One of the must-have items for chic French girls in the mid 1960s was a Cacharel shirt. Cacharel was founded in the late 1950s by Jean Bousquet, and by 1962 he was making the product that made his fortune – a woman’s shirt cut like a man’s, but trim-fitting and neat.
In 1966, Audrey Hepburn made the film, Two for the Road, in which her wardrobe was pulled from current ready-to-wear collections rather than her usual Givenchy designed wardrobe. Included were five Cacharel shirts, which she loved so much that she went out and bought some for herself. (Side note: This is a must-see movie, if only for the clothes.)
By 1968 the Cacharel shirt was old hat and Bousquet started looking for a new twist. He found it in an old-fashioned fabric – the Liberty Tana Lawn. Under the design direction of his young sister-in-law, Corinne Sarrut, Cacharel began making the shirts from Liberty cottons. Soon Sarrut was designing a full range of garments using Liberty fabrics. Combined with a soft and romantic ad campaign photographed by Sarah Moon who created images similar to the ones she created for Biba, Cacharel moved into the 1970s with a look that fit in perfectly with the nostalgia trend.
I rarely find anything with the Cacharel label, so it was a pleasure to pull this shirt out of the Goodwill bins last week. The first thing that went through my mind was that maybe this was an example of the Liberty/Cacharel shirt.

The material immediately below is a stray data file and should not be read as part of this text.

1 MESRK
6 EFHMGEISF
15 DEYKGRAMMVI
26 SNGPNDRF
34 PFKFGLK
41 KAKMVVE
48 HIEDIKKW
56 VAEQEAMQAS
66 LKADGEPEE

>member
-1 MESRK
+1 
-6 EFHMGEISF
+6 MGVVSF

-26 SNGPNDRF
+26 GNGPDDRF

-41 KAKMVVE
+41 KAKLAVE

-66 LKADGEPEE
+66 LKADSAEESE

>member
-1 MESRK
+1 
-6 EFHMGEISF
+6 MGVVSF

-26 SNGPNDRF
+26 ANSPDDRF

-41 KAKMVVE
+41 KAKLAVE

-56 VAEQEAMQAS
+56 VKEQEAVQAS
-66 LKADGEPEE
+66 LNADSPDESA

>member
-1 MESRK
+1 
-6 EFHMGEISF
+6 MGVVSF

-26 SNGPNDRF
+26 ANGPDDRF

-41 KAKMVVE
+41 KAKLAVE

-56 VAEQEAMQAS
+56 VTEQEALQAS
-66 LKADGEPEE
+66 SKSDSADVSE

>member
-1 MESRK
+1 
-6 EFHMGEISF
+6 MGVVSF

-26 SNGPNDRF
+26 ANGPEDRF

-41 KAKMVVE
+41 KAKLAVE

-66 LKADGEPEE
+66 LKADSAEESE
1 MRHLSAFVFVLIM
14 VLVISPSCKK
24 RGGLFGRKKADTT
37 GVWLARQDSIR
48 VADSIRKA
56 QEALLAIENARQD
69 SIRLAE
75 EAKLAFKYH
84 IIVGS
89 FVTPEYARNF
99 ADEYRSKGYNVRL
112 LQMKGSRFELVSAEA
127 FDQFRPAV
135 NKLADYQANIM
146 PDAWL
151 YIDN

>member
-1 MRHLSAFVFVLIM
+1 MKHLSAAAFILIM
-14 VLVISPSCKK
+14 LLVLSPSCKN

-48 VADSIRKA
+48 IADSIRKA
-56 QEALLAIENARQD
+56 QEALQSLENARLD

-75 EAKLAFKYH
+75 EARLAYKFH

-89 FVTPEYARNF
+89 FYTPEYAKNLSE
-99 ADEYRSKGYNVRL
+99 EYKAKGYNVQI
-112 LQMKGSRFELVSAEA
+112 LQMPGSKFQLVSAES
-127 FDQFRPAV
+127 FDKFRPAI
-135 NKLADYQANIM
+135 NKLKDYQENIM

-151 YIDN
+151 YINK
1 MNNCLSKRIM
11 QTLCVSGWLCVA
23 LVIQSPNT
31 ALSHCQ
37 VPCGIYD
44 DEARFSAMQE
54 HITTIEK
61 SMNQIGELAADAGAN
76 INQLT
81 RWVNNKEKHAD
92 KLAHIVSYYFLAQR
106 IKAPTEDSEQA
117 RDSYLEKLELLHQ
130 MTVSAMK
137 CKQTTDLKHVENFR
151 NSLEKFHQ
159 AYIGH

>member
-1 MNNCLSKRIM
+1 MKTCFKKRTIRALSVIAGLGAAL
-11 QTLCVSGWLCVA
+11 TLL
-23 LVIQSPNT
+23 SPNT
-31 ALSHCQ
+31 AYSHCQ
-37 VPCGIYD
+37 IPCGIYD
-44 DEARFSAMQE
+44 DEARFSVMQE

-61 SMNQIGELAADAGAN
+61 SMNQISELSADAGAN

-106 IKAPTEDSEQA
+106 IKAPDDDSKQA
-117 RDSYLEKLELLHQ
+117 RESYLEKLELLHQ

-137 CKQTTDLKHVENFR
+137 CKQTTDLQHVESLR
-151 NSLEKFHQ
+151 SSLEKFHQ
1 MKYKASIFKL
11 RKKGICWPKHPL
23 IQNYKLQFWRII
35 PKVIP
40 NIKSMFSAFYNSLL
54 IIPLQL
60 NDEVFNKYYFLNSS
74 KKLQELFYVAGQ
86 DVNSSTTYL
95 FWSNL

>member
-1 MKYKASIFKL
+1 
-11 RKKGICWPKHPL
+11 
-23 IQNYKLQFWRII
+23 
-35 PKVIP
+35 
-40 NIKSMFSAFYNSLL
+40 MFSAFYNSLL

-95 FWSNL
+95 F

Of course, the best evidence would have been a label that read “Liberty” but the shirt only has the Cacharel label. That alone does not prove the fabric is not from Liberty. I’ve looked at many, many Cacharel shirts online in the past fifteen or so years, and the only ones I’ve ever seen Liberty labeling in are a new line that was released about two years ago. If anyone has ever seen a vintage Cacharel shirt that also has a Liberty label, I’d love to hear about it and if possible, to see photos.
The label you see that is in mine was used at least in the 1970s, and into the 80s. There were other color variations, and I’ve often wondered if the purple on white (which are colors also used by Liberty) label was not used on items with Liberty fabric. Or more likely, I’m over-thinking that one!
Here’s a close-up of the print. I don’t normally think of a one color on white print when I think of Liberty, but a quick search shows that they are really quite common. The feel of the fabric is soft and cool, like known Liberty fabrics in my fabric stash.
But whether or not the fabric is from Liberty, I also needed to determine the age. The biggest clue is in the shape of the collar. We tend to think of longer points on collars being from the 1970s, but I found a 1968 photo of Jean Bousquet and a model wearing one of the new Liberty shirts. The collar shape is the same as the one on my shirt.
There is one last clue:
The shirt has a small acetate tape with the international symbols for clothing care. That was pretty confusing, because these have not been in use in the US all that long. A quick search led me to a VFG thread on the subject, and from there I was led to a site that says the labels were in use in that from since 1958. According to the discussion, one of the first countries to use the symbols was France, but that the use of them was not common until the 1970s. Is it conceivable that they were used in 1968? Yes, but that would be a very early use of the symbols.
So, I pretty much know that the shirt dates between 1968 and the mid 1970s. Any thoughts?
This is one of those times that having just the right book came in handy. Cacharel: Le Liberty by Jeromine Savignon and published by Assouline, tells the story and provided the photo of Jean Bousquet and the model. Photo copyright Lipnitski/Roger-Viollet